Roger Ebert (loosely paraphrased) felt movies were “machines” for examining life, an extension of dreams, fears, aspirations and so on, places a person might not otherwise venture. The film “Life Itself,” a documentary about Ebert and his final days, is such a poetic reflection, challenging the viewer to take stock of what a life well-lived should look like and what it might be like to confront death.
Ebert, who grew up of modest means in Illinois, was obsessed at a very young age with newspapers and telling stories. At the University of Illinois he relished being the school paper’s editor and making critical editorial and ethical decisions on matters of world-shaping importance, most notably the assassination of John F. Kennedy. He would later stumble into the post of film critic at the Chicago Sun-Times when being a film critic was not a coveted or much respected job. Along with Pauline Kael, Andrew Sarris and Gene Siskel, he helped redefine the role of the critic and transform it into an art form.
But “Life Itself,” which takes its title and cue from Ebert’s autobiography, is more about a man’s journey into love and acceptance than it is about film and film criticism. Invariably it deals with film, because without movies, Ebert might have become lost; and he wouldn’t be Ebert had he not met Gene Siskel, with whom he had a tumultuous Oasis-brothers-like relationship during the long and successful run of their TV show. Errol Morris, Martin Scorsese and other notable filmmakers touched by Ebert’s influence chime in. The film’s director, Steve James, who knocked it out of the park in 1994 with “Hoop Dreams,” also has benefited from Ebert’s touch, and the film wisely delves into the dicey, intimate relationship between critic and subject.
The true love that blossomed into Ebert’s life late – beyond cinema – came in the form of his wife Chaz, who recounts their meeting at AA when Ebert was drinking and stumbling and not that nice of a human. The film also follows his battle with cancer during his final four months as tumors, infections and operations took away most of his jaw and his ability to eat or speak. Amazingly, through it all, I wonder if there has ever been a happier person so close to death’s doorstep. Be advised: There are many uncomfortable shots where you can see right through Ebert’s dangling jaw to his gauze-padded neckline, and while he has little control over much of his face, the twinkle in his eye and suggestion of a grin radiate warmth, caring and peace. It’s amazing to witness how a man once of such regimented control was able to let so much go, so late.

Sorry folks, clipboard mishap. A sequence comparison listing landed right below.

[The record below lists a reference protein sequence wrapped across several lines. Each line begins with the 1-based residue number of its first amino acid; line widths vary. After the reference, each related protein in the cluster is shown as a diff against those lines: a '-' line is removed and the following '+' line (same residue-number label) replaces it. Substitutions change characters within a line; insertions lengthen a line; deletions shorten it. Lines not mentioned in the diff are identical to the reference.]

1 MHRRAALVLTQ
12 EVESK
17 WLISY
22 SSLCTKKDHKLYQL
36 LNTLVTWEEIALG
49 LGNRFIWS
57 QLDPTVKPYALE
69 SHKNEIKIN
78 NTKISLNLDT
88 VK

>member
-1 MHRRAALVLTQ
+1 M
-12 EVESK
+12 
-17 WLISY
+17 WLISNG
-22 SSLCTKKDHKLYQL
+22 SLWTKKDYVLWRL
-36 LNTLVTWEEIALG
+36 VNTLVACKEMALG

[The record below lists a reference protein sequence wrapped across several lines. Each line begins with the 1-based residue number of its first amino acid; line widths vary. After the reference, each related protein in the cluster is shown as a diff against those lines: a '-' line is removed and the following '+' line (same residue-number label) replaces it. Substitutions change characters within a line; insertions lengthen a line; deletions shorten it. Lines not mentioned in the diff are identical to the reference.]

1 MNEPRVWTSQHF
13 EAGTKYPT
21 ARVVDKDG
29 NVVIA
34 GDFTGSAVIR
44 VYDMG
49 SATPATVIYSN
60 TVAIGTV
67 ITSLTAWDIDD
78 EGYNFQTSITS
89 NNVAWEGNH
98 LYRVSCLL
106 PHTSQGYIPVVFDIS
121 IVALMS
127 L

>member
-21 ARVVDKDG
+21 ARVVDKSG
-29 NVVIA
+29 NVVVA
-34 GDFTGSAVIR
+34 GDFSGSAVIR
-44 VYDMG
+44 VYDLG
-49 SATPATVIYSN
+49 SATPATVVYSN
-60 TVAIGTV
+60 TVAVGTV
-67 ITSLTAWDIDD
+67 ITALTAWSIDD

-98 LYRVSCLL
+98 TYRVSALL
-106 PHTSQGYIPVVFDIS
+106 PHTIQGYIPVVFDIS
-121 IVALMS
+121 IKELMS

Not fully explored is the changing landscape of film criticism in the face of blogging, YouTube plastering and fanboys, let alone the erosion of print. For a better look at that (and it doesn’t quite fully jump into it either) I’d suggest Cambridge resident Gerald Peary’s “For the Love of Movies.” Neither do the naysayers of the Siskel & Ebert express – and there were plenty of them out there who thought the show was a vulgar hijacking of film criticism (and they probably think the same too of said fanboys, bloggers and YouTube jockeys) – don’t get to sound off, but the Gene & Roger complex, driven by love, envy, combativeness and common interest, gets framed with poetic brilliance.
A lot of ground is covered in “Life Itself,” but at the core it’s about a man, his passion and his transformation. You don’t have to like Ebert (at times I found him pompous and arrogant, but he was also the true populist voice of cinema) to appreciate the arc of his life or even film itself. Cinema was the path for his odyssey, and along the way two people influenced his life with altering impact. James knows this palpably well and wraps his camera around it in a loving, yet critical, embrace.